Course Discourse: $213,300 Palm Beach Masters Grand Prix CSIO5*

It seems that for the whole season so far, I have been commenting on the unsettled weather, and last week was no different. Rain almost every day, not for long but heavy, and caused concern about the grass at Deeridge. The grass gods ruled in our favor, however, and even with the rain, the grass has remained perfect. Today we will be analyzing the $213,300 Palm Beach Masters Grand Prix CSIO 5*. This class had 46 starters but had one scratch, so only 45 crossed the start line. Our in-house course designer is Alan Wade (IRE), and I always look forward to his extremely consistent great course design.

The grand prix featured 13 numbered obstacles with 16 efforts. Within the course, we saw a double combination, a triple combination, a triple bar, two liverpools (one closed vertical and one oxer) and one short pole vertical. There will not be a wall or plank fence. The water will not be used, which I felt was a little disappointing, but it was used in the qualifier. The decision was made to save the ground (this water is a permanent structure) for the Nations Cup on Sunday. The weather was unsettled, to say the least, so this was the correct call. Now, let’s walk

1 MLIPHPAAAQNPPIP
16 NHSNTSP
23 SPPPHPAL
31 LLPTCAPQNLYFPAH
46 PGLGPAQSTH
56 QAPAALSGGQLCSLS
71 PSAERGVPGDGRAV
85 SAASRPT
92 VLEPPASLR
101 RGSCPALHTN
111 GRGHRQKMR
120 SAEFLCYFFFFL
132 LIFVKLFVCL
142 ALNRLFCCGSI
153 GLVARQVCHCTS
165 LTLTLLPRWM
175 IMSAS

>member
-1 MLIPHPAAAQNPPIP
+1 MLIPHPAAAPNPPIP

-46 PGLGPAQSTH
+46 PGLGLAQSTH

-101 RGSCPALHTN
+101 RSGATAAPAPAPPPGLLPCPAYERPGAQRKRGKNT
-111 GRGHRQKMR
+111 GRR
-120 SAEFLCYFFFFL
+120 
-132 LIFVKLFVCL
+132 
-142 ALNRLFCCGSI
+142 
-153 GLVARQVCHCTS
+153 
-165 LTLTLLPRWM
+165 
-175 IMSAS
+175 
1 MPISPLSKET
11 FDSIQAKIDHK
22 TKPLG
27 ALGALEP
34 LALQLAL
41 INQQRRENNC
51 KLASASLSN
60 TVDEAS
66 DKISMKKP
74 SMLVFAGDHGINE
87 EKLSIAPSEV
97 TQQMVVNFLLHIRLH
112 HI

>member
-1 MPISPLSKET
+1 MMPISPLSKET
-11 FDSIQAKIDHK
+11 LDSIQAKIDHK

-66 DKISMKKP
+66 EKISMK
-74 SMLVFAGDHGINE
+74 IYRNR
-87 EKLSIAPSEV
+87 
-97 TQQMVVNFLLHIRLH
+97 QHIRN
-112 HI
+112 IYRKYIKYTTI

#1 was an oxer 1.45/1.50m or 4.10/5ft which would start the riders off on the right rein and dashed the hopes for the day for two riders. As a course designer, I was always hard-pressed to start with a vertical in a big class, but today a high percentage of course designers will use the vertical to start. The best way to describe a good course is to notice that every fence on the course was a test for at least one competitor. Lower level classes should use courses that lead to the harder tests, but for the big boys and girls the challenge begins at #1.